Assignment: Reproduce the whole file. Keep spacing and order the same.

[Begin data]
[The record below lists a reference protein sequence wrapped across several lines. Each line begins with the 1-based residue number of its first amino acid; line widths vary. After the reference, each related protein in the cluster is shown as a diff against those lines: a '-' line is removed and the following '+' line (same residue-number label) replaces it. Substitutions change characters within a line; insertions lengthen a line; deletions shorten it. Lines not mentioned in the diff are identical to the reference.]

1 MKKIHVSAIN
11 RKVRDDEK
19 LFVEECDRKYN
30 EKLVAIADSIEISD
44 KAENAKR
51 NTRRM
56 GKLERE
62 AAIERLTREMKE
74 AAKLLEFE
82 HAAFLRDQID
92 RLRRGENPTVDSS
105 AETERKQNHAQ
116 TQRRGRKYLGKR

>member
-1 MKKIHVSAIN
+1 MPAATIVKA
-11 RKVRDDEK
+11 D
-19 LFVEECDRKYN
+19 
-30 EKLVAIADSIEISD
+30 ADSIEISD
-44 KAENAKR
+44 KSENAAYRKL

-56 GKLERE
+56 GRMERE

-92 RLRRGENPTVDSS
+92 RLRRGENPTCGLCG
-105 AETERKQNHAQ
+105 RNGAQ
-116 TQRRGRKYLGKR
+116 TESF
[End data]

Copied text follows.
[The record below lists a reference protein sequence wrapped across several lines. Each line begins with the 1-based residue number of its first amino acid; line widths vary. After the reference, each related protein in the cluster is shown as a diff against those lines: a '-' line is removed and the following '+' line (same residue-number label) replaces it. Substitutions change characters within a line; insertions lengthen a line; deletions shorten it. Lines not mentioned in the diff are identical to the reference.]

1 MKKIHVSAIN
11 RKVRDDEK
19 LFVEECDRKYN
30 EKLVAIADSIEISD
44 KAENAKR
51 NTRRM
56 GKLERE
62 AAIERLTREMKE
74 AAKLLEFE
82 HAAFLRDQID
92 RLRRGENPTVDSS
105 AETERKQNHAQ
116 TQRRGRKYLGKR

>member
-1 MKKIHVSAIN
+1 MPAATIVKA
-11 RKVRDDEK
+11 D
-19 LFVEECDRKYN
+19 
-30 EKLVAIADSIEISD
+30 ADSIEISD
-44 KAENAKR
+44 KSENAAYRKL

-56 GKLERE
+56 GRMERE

-92 RLRRGENPTVDSS
+92 RLRRGENPTCGLCG
-105 AETERKQNHAQ
+105 RNGAQ
-116 TQRRGRKYLGKR
+116 TESF